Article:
Threatening Russia: U.S. Missiles in Romania and Poland, Europe on the Nuclear Frontline

The Art of War

At a ribbon cutting ceremony at the air base of Deveselu in Romania, NATO Secretary General Jens Stoltenberg inaugurated the « Aegis Ashore » land-based installation of the U.S. Aegis missile system.

Stoltenberg thanked the United States, because this installation greatly increases its ability to « defend European allies against ballistic missiles outside the Euro-Atlantic area. » He announced the start of work to establish another “Aegis Ashore” in Poland, similar to the one in operation in Romania. This one will also be equipped with Lockheed Martin’s SM-3 interceptor missiles and MK 41 vertical launchers.

The two land-based installations are added to four Aegis ships (also equipped with SM-3 missiles and vertical launchers) which – sent out by the U.S. Navy from the Spanish base of Rota — cross the Mediterranean, Black Sea and Baltic Sea, while linked to a powerful radar system in Turkey and a command center in Germany.

NATO’s Secretary General on the one hand says that « our missile defense program is a long-term investment against a long-term threat. » On the other he ensures us that « this site in Romania, just as the one in Poland, is not directed against Russia. »

The function of the so-called « Scud » anti-missiles is actually offensive. If the United States were able to implement a reliable system capable of intercepting ballistic missiles, it could keep Russia under the threat of a nuclear first strike, relying on the ability of the “Scuds” (shields) to neutralize the effects of retaliation.

In reality this is not possible at the present stage, because Russia and also China can take various countermeasures, which makes it impossible to intercept all nuclear warheads.

For what then is the Aegis system being deployed in Europe, and which the U.S. is enhancing? Look to Lockheed Martin itself for the explanation. Illustrating the technical features of the Mk 41 vertical launch system — the one installed on Aegis missile ships and now even in the land base of Deveselu – the company stresses that it is capable of launching «missiles for every mission: anti-air, anti-ship, anti-submarine and to attack ground targets. » Each launch tube is adaptable to any missile, both to interceptors and to those for a nuclear attack.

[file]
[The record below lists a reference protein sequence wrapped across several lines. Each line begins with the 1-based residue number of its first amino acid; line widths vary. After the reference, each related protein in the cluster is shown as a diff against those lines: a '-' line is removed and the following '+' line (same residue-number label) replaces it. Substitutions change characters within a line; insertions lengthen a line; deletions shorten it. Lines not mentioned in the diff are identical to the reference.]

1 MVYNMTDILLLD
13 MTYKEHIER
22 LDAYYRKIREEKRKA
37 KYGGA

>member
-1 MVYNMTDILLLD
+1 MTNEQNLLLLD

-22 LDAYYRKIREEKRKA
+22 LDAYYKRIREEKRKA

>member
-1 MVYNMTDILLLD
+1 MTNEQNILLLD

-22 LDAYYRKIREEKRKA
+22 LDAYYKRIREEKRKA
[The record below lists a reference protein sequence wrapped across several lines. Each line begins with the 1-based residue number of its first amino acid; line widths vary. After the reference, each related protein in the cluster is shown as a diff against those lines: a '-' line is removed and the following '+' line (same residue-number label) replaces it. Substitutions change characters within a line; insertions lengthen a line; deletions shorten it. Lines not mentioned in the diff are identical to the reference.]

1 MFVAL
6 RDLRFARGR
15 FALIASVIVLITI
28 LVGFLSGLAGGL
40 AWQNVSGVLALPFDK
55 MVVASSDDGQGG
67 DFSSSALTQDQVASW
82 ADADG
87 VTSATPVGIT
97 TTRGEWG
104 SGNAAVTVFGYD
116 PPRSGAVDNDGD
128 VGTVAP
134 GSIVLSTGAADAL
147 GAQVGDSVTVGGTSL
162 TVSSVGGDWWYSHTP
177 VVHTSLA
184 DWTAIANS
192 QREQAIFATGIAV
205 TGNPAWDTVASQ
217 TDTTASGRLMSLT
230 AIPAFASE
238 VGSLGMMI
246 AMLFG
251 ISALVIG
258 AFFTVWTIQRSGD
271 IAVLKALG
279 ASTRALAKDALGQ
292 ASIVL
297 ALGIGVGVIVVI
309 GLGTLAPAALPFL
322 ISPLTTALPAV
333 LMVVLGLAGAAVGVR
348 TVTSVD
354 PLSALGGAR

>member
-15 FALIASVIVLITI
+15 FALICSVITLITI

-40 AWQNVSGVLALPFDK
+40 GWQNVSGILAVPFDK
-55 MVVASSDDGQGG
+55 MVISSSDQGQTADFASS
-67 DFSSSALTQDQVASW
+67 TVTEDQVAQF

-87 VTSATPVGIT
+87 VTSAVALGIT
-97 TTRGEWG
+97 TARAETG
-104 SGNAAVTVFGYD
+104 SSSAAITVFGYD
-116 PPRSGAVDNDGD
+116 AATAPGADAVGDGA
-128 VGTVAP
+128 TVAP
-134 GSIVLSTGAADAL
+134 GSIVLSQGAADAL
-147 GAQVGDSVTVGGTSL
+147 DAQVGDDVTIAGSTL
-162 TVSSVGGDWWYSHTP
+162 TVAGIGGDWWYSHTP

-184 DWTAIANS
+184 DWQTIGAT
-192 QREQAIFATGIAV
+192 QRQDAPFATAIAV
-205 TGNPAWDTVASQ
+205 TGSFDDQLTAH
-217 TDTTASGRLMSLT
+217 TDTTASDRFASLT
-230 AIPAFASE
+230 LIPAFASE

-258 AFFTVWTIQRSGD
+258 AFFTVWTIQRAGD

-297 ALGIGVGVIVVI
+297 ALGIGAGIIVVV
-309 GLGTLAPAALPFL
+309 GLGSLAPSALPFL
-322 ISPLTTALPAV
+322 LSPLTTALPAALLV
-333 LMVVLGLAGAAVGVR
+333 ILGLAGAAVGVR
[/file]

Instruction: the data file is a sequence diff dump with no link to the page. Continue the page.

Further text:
Thus, no one can know which missiles are really deployed in vertical launchers at Deveselu or those on board vessels sailing in the Russian territorial waters. Unable to inspect them, Moscow must assume missiles are present that enable a nuclear attack.

Europe thus returns to a climate of Cold War, to the benefit of the United States, which can thus increase its influence on its European allies.

In the meeting with the leaders of Sweden, Denmark, Finland, Iceland and Norway on May 13 in Washington, President Barack Obama denounced « the growing presence and aggressive military posture of Russia in the Baltic-North Sea region » as he reaffirmed the U.S. commitment to « Europe’s collective defense. »

At the same meeting, Obama highlighted the European consensus to maintain sanctions against Russia, praising in particular Denmark, Finland and Sweden, who, « as members of the EU, strongly support the TTIP, a treaty that I reaffirm that I want to conclude before the end of year. » We see that Lockheed’s vertical launchers can also contain the TTIP missile.


Article in Italian :

roumanie usa

Missili Usa in Romania e Polonia: l’Europa sul fronte nucleare

Translation by John Catalinotto

Articles Par : Manlio Dinucci

A propos :

Manlio Dinucci est géographe et journaliste. Il a une chronique hebdomadaire “L’art de la guerre” au quotidien italien il manifesto. Parmi ses derniers livres: Geocommunity (en trois tomes) Ed. Zanichelli 2013; Geolaboratorio, Ed. Zanichelli 2014;Se dici guerra…, Ed. Kappa Vu 2014.

Avis de non-responsabilité : Les opinions exprimées dans cet article n'engagent que le ou les auteurs. Le Centre de recherche sur la mondialisation se dégage de toute responsabilité concernant le contenu de cet article et ne sera pas tenu responsable pour des erreurs ou informations incorrectes ou inexactes.

Le Centre de recherche sur la mondialisation (CRM) accorde la permission de reproduire la version intégrale ou des extraits d'articles du site sur des sites de médias alternatifs. La source de l'article, l'adresse url ainsi qu'un hyperlien vers l'article original du CRM doivent être indiqués. Une note de droit d'auteur (copyright) doit également être indiquée.

Pour publier des articles de en format papier ou autre, y compris les sites Internet commerciaux, contactez: [email protected] contient du matériel protégé par le droit d'auteur, dont le détenteur n'a pas toujours autorisé l’utilisation. Nous mettons ce matériel à la disposition de nos lecteurs en vertu du principe "d'utilisation équitable", dans le but d'améliorer la compréhension des enjeux politiques, économiques et sociaux. Tout le matériel mis en ligne sur ce site est à but non lucratif. Il est mis à la disposition de tous ceux qui s'y intéressent dans le but de faire de la recherche ainsi qu'à des fins éducatives. Si vous désirez utiliser du matériel protégé par le droit d'auteur pour des raisons autres que "l'utilisation équitable", vous devez demander la permission au détenteur du droit d'auteur.

Contact média: [email protected]